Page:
Thank you for pointing this article out, I’ll have to find my copy.

    1. My comments were more that I was pleasantly surprised that the article was so thorough and scientifically focused. Since I have a subscription to the magazine and have on and off since the magazine’s inception, I was not throwing stones. Just surprised to find the topic of handwriting mentioned in such detail.

      I am not familiar with the article’s author so I will investigate further to find the more detailed health and longevity series.

      Thanks for the insightful comments!

  4. I can’t imagine a day going by where I don’t write in my journal or handwriting a note to a work colleague. I love my digital devices and use a computer all day for work but writing something by hand in a brightly coloured pen pleases me. My 11-year old nephew has just started writing in his own journal and was really excited to hear his auntie has one too … hopefully he’ll be one of his generation who lets go of the electronics and returns to writing things by hand 🙂

  5. I continued to come across your page and thought I should leave my first comment!

    I haven’t yet read this article, but I will be looking for it now. There has been similar research done, and it surprises me how quickly we are willing to discard a skill that is and has been an indicator of education and intelligence. The ability to write legibly by hand, to me, speaks so much about a person. This particular piece was more about the brain development linked to handwriting, but I hate to see everything going to technology just for the sake of it being newer and faster. As others commented, I love my laptop and phone, but I will always write by hand!

  6. I think it is absolutely true that handwriting uses the brain differently and more emotionally than using electronics. Also, it’s just more personally satisfying to touch and hold a hand-written letter or note. I like knowing the writer took the effort and time required to send a “real” letter instead of jotting off an email. Of course, there’s the wonderful “chore” of choosing just the right paper, pen and ink too. I appreciate the thoughtfulness – or mindfulness – needed to create a missive that’s just for me rather than the massive pokes and notes on Facebook or in an email.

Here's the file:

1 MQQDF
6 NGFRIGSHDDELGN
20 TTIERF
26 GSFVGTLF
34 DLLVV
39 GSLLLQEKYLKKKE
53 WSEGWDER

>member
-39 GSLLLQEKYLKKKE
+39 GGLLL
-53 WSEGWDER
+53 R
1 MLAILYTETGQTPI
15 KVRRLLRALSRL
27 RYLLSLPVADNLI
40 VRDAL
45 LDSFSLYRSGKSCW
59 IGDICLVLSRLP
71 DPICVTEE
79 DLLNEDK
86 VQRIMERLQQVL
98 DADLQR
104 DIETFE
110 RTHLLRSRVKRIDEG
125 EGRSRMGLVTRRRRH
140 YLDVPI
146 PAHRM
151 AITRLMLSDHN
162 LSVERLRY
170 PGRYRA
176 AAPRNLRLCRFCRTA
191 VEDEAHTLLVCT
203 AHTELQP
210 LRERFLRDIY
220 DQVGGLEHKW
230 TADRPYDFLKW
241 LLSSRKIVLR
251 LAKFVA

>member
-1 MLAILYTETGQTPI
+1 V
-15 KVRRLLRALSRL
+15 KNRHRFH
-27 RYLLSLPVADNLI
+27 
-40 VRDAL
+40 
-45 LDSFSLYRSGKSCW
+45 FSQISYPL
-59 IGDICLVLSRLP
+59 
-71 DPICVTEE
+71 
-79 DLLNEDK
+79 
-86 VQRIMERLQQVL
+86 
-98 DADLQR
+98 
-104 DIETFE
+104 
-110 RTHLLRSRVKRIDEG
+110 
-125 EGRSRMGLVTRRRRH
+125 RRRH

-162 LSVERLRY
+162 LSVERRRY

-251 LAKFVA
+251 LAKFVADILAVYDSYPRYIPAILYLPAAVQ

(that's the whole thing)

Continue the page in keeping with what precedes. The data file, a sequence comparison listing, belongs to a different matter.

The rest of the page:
A letter is much more sensual. I can touch it, smell it and hold on to it in ways that just don’t compare to letters in my PC mailbox. Whoever wanted to tie a pretty ribbon around emails and store them in a keepsake box?

    I have letters written by my grandmother and mother that are priceless to me now that they are gone. Could emails ever have the sentimental value of those old letters? feel closer to these women when I see how much my mother’s and grandmother’s writing were alike and I can only try to produce the lovely Spencerian script they both used. If handwriting ever goes away (I don’t think it will among civilized people) a significant part of the culture will be gone. Wouldn’t that be sad?

  7. I read this article in an old issue of MSL while getting a pedicure yesterday. Did you ever find it online? I’d love to read it again, and to share it with my friends. THank you!

Leave a Reply